In Remembrance of John Paul I

For the 25th Anniversary of His Election

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VATICAN CITY, AUG. 27, 2003 ( Here is a translation of the address John Paul II gave at today’s general audience in Paul VI Hall. He dedicated the address to the memory of his predecessor, Albino Luciani (1912-1978).

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1. In the late afternoon of Saturday, Aug. 26, 1978, my venerated predecessor John Paul I was elected. Yesterday was the 25th anniversary of that event.

I evoke those moments today, which I had the joy of experiencing with profound emotion. I recall how his words touched profoundly the hearts of people who filled St. Peter’s Square. From the moment of his first appearance in the central balcony of the Vatican basilica, a current of spontaneous sympathy surged among those present. His smiling face, his trusting and open look conquered the hearts of Romans and faithful the world over.

He came from the illustrious ecclesial community of Venice, which had already given the Church, in the 20th century, two great Pontiffs: St. Pius X, the centenary of whose election as Pope we commemorate precisely this year, and Blessed John XXIII, the 40th anniversary of whose death we observed in June.

2. «We abandon ourselves with confidence to the help of the Lord,» the new Pope said in his first radio message. He was, above all, a master of limpid faith, without yielding to passing and worldly fads. He tried to adapt his teachings to the sensibility of the people, but always preserving the clarity of the doctrine and the consistency of its application to life.

But, what was the secret of his fascination if not an uninterrupted contact with the Lord? «You know it. I try to have a continuous conversation with you,» he noted in one of his writings in the form of a letter to Jesus. «What is important is that Christ be imitated and loved»; here is the truth that, translated into lived experience, makes «Christianity and joy go well together.»

3. The day after his election, in the Angelus of Sunday, Aug. 27, after having remembered his predecessors, the new Pope said: «I have neither the ‘sapientia cordis’ [wisdom of heart] of Pope John, nor the preparation and learning of Pope Paul, but I am in their place. I must try to serve the Church.»

He was very united to the two Popes who preceded him. Before them, he made himself little, manifesting that humility which for him always was the first rule of life. Humility and optimism were the characteristics of his existence. Precisely thanks to these gifts, in his fleeting passage among us, he left the Church a message of hope that found acceptance in so many hearts. «To be optimistic in spite of everything,» he liked to repeat, «trust in God should be the pivot of our thoughts and actions.» And, he observed with realism animated by faith, «the principal persons in our life are two: God and each one of us.»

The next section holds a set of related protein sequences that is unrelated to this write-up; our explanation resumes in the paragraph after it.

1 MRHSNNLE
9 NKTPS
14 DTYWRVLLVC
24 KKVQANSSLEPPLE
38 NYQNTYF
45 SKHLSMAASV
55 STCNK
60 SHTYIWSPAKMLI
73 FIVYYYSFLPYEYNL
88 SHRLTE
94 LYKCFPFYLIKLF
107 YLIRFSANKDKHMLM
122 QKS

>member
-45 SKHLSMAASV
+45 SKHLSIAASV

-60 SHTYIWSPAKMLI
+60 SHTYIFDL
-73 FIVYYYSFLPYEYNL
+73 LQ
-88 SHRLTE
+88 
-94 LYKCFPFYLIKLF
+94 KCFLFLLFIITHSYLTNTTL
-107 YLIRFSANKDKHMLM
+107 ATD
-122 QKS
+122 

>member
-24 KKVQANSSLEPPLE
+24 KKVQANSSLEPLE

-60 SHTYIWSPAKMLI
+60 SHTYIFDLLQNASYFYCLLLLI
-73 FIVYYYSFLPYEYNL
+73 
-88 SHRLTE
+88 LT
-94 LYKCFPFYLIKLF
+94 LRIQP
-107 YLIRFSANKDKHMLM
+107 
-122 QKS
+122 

4. His word and person entered everyone’s spirit and, because of this, the news of his unexpected death, which occurred on the night of Sept. 28, 1979, was overwhelming. The smile was vanishing of a Pastor who was close to the people, who with serenity and balance, was able to enter into dialogue with the culture and the world.

The few talks and writings he left us as Pope, are added to the considerable collection of his texts, which 25 years after his death are of surprising current importance. He once said: «Progress with men who love one another, considering themselves brothers and sons of the one God and Father, can be a wonderful thing. Progress with men who do not recognize in God the only Father, becomes a constant danger.» How much truth there is in these words of his, also useful for the men of our time!

5. May humanity be able to accept such wise advice and extinguish the numerous focuses of hatred and violence present in so many parts of the Earth, in order to build, in concord, a more just and solidaristic world!

Through the intercession of Mary, of whom John Paul I always professed himself a tender and devoted son, we pray to the Lord so that he will receive in his kingdom of peace and joy this faithful Servant of his. We also pray that his teaching, which touches the concreteness of daily situations, will be a light for believers and for every person of good will.

[Translation by ZENIT]

[At the end of the audience, the Holy Father gave this summary in English:]

Dear Brothers and Sisters,

Pope John Paul the First, elected to the See of Peter 25 years ago this month, was a man of deep spirituality. His life with Christ gave inspiration to his work as a talented catechist and a zealous Pastor. From the beginning of his short Pontificate, he won the hearts of the people with his smile and simplicity. I pray that his example and teachings, especially his call to universal dialogue and love, will be an inspiration to our world today.

I offer a warm welcome to all the English-speaking pilgrims and visitors present at today’s audience, especially those from Scotland, Malta, the Philippines and the United States. Upon all of you, I cordially invoke joy and peace in our Lord Jesus Christ.

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